At some point during the grieving process, you may discover that you have forgiveness work to do so that you may move on. You may, at some point have to forgive the “loved one” for something they did or did not do to you, or you may have to forgive yourself for something you did or did not do during your time with them. Forgiveness, however, is not excusing bad behavior, but rather, letting go of the belief that the past could have been different. If the past could have been different it would have been, and at some point, no matter how much pain someone caused us or how much pain we caused someone else, we must free ourselves from the false hope that the past could have been different. We must accept the divine timing of life, that everything will unfold perfectly, and everything in life, even seemingly painful events, happen just as they were meant to be.
There are 3 Levels of Forgiveness:
Low Level Consciousness: I forgive someone else for that they did/did not do
Intermediate Level Consciousness: I forgive myself for what I did or did not do
High Level Consciousness: I forgive the belief that the past could have been any different from what it was. This is transcendent and moves beyond the ego-identified mind of rightness, of “I was/am right and you were/are wrong”, or even “I was/am wrong and you were/are right.”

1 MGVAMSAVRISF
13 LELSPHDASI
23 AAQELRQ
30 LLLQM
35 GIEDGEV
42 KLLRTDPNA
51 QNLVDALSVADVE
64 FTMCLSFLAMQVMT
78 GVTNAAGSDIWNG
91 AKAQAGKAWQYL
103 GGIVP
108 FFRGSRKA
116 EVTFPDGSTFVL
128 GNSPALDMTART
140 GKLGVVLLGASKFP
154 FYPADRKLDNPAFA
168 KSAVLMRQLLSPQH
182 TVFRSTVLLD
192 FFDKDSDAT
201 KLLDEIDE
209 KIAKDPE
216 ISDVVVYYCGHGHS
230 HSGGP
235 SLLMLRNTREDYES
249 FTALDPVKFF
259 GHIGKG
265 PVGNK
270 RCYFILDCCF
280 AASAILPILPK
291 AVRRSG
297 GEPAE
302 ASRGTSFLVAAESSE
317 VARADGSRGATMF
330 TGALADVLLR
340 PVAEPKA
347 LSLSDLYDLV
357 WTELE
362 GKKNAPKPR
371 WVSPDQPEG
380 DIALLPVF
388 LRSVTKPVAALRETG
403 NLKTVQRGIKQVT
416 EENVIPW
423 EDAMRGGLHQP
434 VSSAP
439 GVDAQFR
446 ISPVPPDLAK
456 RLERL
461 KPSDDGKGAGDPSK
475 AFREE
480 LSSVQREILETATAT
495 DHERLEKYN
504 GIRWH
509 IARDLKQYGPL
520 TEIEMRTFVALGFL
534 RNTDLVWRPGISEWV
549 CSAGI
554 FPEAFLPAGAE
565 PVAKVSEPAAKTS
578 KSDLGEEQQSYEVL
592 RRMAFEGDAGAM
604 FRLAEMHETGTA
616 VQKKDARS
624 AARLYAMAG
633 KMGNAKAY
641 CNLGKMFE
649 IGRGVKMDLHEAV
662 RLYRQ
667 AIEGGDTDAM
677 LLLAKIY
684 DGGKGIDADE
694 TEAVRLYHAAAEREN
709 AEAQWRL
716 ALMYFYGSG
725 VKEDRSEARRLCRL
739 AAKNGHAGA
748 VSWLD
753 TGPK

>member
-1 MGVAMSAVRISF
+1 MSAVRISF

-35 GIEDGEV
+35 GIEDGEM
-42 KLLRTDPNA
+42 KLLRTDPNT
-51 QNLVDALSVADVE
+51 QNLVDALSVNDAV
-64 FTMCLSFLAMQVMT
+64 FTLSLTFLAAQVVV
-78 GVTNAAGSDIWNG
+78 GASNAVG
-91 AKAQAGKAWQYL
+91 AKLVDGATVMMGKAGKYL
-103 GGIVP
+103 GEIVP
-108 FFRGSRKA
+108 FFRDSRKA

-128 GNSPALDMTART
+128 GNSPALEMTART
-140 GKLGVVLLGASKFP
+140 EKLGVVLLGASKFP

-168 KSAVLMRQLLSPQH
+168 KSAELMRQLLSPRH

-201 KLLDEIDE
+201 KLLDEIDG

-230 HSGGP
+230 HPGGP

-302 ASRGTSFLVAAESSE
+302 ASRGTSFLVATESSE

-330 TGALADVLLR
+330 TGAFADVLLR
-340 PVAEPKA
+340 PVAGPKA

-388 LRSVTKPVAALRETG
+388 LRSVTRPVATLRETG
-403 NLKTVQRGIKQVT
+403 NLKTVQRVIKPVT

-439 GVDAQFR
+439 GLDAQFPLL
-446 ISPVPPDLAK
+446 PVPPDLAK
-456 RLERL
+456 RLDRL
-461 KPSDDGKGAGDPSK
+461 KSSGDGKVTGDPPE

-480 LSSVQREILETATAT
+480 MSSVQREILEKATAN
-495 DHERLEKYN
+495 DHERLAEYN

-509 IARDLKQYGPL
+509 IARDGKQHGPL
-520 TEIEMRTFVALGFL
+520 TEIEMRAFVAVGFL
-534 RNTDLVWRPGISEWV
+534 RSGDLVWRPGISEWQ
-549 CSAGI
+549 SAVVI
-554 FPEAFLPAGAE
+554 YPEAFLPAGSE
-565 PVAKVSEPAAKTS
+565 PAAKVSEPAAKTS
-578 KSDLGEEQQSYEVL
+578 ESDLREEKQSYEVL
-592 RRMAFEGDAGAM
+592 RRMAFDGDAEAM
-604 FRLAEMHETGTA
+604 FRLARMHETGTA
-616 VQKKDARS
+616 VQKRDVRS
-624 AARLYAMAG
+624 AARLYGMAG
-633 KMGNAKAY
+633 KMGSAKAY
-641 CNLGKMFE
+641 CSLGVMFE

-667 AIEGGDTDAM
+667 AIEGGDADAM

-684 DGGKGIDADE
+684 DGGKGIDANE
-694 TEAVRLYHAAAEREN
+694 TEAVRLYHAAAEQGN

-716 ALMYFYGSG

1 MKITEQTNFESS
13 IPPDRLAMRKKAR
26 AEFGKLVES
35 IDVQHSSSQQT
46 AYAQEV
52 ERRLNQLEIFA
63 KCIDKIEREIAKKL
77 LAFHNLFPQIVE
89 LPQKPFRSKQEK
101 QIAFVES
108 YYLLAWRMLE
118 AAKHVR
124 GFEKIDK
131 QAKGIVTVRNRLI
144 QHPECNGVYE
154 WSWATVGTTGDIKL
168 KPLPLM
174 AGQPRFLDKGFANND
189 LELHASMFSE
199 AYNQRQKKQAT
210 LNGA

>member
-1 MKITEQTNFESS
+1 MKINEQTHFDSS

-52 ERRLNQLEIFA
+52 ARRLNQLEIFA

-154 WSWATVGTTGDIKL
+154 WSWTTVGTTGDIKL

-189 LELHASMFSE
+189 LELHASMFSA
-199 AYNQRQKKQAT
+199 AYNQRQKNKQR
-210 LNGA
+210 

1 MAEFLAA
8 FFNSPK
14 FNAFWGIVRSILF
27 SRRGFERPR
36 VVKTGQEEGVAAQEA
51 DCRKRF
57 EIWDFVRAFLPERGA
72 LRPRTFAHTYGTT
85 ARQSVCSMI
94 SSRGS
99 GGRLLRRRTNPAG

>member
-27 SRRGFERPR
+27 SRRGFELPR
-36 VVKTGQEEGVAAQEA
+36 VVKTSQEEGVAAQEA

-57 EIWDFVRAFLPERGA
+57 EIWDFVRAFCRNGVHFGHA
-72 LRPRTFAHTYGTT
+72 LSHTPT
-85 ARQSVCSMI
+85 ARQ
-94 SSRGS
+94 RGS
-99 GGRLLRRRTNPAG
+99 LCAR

It is only the ego which benefits from remaining locked in its position of “rightness”, of “I am right and you are wrong”, or collectively, as “We are right and they are wrong.” If it is true that we cannot argue with what is in our lives, what is currently present, then we certainly cannot argue the absolute truth of what was, what has already passed. As Eckhart Tolle says, “The mind cannot forgive, only you can.” As such, “it is only the ego which is strengthened from its position of ‘rightness’, as we tell our story and collect other egos to be on ‘our team’ of ego identified rightness. However, every moment that goes by, every day that goes by, locked in this prison of “rightness”, we keep ourselves from love, from life, and peace, as the mind’s identification with being “right” is a form of hatred, a form of violence.
When seen from this perspective, one’s own personal insistence of “rightness” is an act of violence against another, just as when another forces their ego-identified “I am correct” thinking upon us, it is also an act of violence. When we take such a hard position with the mind, it is an attack on the individual with the opposing viewpoint; it is used as a weapon to tear another down, to diminish, and to destroy. In truth, we cannot attack another without also attacking something within ourselves. When we hold our opinion in the form of a weapon, we close ourselves off from all possibility that there is another way, and when we shut down the vast possibilities that exist within us, we also shut out change, transcendence, love, and peace. There is always another way.
“Forgiveness is to offer no resistance to life, to allow life to live through you. The alternatives are pain and suffering, the greatly restricted flow of life energy, and in many cases, physical disease.” – Eckhart Tolle
For more information on how to do forgiveness work, go to : http://www.thework.com